Snyder's Executives Talk Sports Talk Radio
By Thomas Heath
Washington Redskins owner Daniel Snyder hopes to double the ratings of his Red Zebra radio network with the $24.5 million purchase of WTEM (980) and two other stations from Clear Channel Communications, his executives said in an interview this week, the first time they have spoken about the deal.
"This is about improving our reach," said Mark Shapiro, Snyder's protege and chairman of the board of Red Zebra Broadcasting, the holding company for Snyder's radio network. "The end game is about improving our ratings."
Snyder is purchasing WTEM from Clear Channel along with WTNT (570) and WWRC (1260). WTEM is the dominant sports talk station in the Washington region with 180,000 listeners per week and a 1.3 percent market share.
The purchase gives Snyder control of six stations in the region, all of which will carry Redskins games starting this summer.
Snyder's current radio stations has a 0.7 market share, about half that of WTEM. Observers and former employees who spoke on condition of anonymity for fear of retribution by Snyder said Snyder overpaid for Red Zebra's three stations and their relatively weak signals. He is now trying to correct the situation through WTEM, which has one of the strongest signals in the region, according to those sources
Tom Taylor, who writes a newsletter on the radio industry at Radio-Info.com, said Snyder's foray into radio has been expensive.
But, he said, the Redskins are now back on 980 AM. There are still problems with WTEM's signal at night, but fans have better access to the games than before.
"This puts the universe back to the way Redskins fans are used to it," Taylor said. "It's been an expensive education for Mr. Snyder. But he has the assets that he wants, now."
Shapiro and Bruce Gilbert, chief executive of Red Zebra, said the content produced by WTEM hosts such as former Georgetown University basketball coach John Thompson, Rick "Doc" Walker and Brian Mitchell, and Steve Czaban and Andy Pollin was pivotal to the strategy of expanding Snyder's radio presence "in a big way."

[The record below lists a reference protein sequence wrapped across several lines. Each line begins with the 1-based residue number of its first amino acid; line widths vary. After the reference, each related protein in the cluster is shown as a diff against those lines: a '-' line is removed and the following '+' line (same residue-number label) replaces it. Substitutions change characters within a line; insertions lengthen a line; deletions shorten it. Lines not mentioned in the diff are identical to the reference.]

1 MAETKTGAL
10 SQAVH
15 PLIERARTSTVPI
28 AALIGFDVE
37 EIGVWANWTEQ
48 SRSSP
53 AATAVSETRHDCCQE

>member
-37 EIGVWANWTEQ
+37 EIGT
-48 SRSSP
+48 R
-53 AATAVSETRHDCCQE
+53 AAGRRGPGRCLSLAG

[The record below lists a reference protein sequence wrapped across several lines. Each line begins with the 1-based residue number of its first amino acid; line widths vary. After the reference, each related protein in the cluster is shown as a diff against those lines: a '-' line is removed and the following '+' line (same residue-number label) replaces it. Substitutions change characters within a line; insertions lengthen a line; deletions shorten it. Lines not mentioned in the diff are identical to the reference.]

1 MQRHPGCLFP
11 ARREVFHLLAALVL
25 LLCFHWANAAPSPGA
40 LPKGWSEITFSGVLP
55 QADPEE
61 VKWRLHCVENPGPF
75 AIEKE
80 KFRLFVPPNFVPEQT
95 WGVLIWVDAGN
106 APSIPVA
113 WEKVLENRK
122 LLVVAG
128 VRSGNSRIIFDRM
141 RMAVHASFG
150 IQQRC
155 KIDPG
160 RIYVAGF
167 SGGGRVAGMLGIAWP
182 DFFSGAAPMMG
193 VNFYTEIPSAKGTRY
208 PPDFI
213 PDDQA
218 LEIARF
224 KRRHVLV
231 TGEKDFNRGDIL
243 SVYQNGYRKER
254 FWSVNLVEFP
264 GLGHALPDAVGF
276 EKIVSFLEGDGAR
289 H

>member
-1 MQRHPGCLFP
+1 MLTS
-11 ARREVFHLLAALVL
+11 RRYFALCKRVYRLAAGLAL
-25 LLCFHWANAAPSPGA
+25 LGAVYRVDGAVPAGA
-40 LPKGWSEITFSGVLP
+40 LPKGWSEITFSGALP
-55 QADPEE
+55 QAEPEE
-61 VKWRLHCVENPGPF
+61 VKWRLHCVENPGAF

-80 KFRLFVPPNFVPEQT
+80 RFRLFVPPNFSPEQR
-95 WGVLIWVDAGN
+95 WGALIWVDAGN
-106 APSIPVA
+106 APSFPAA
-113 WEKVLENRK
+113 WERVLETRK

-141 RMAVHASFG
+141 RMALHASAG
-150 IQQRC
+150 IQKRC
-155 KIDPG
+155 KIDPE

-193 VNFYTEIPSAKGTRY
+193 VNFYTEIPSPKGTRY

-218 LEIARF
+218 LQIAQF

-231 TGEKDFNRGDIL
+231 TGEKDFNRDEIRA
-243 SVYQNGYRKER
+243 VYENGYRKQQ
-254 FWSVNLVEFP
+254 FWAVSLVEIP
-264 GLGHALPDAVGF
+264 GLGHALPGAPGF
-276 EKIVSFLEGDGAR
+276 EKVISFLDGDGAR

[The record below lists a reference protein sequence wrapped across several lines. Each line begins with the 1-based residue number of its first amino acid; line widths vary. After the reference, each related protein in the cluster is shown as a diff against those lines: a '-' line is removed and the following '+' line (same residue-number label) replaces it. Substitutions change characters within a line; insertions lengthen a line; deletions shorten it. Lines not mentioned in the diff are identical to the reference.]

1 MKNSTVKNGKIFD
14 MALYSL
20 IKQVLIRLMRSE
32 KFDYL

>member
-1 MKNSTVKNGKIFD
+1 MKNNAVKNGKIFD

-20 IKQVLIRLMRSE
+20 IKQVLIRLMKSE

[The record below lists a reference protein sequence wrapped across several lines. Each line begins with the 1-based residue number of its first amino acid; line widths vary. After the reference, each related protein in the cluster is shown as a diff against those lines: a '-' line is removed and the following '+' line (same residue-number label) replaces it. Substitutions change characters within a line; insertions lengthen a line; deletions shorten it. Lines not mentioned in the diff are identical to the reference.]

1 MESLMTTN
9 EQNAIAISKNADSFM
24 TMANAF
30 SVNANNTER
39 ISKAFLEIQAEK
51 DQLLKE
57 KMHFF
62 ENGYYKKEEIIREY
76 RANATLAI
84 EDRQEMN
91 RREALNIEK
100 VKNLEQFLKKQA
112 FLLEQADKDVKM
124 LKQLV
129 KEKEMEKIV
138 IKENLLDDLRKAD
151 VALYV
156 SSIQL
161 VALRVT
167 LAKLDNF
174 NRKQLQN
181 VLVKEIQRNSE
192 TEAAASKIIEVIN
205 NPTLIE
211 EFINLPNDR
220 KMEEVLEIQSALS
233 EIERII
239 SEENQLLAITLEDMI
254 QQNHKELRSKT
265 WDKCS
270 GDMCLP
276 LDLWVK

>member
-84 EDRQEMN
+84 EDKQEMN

"WTEM is extremely opinionated, and fairly so, about the Redskins and every other sports franchise in town," said Gilbert, who worked for Shapiro at ESPN. "We wanted these guys and their ability to have strong opinions about things."
Sports fans and others have expressed concern that Snyder's purchase of WTEM will turn it into a mouthpiece for the Redskins.
WTEM hosts Czaban and Pollin in a recent interview questioned whether they'd be able to criticize the team once Red Zebra takes over July 1. Czaban, Pollin and other WTEM hosts, including former Redskins players Walker and Mitchell, have often lambasted the team and its owner in recent years. Shapiro said censoring Red Zebra or using it as a propaganda arm of the Redskins would devalue the purchase.
Snyder "inherently knows, just as Rupert Murdoch knows with his acquisition of The Wall Street Journal, that if your content is slanted, biased, prejudiced or agenda-driven, you will scare away listeners," Shapiro said. "Dan knows that if a radio station was going to serve as a platform for his own views, listeners would see right through it. They want criticism, fair and balanced commentary, and we will not stand in the way of that. Sports is argument."
Snyder has been criticized by media observers in the past for micromanaging his team, but Shapiro said the owner will have no direct involvement with WTEM. Shapiro said Gilbert, who managed 300 affiliate radio stations at ESPN, "built his reputation on fair and balanced commentary."
Snyder's Red Zebra is part of a broad entertainment empire that the Redskins owner has cobbled together, with the team as its flagship. His holdings include a private-equity arm, Red Zone Capital, which has purchased Johnny Rockets chain of restaurants. A year ago, Red Zone bought Dick Clark Productions, which produces the Golden Globe Awards and Dick Clark's "New Year's Rockin' Eve," for $175 million. Snyder* is also chairman of Six Flags, which Shapiro runs.
The purchase of the stations must be approved by the Federal Communications Commission. Gilbert said such approval could come within 120 days.
*Correction: This used to say Shapiro; it's actually Snyder. We apologize for the mistake.
June 11, 2008; 1:10 PM ET
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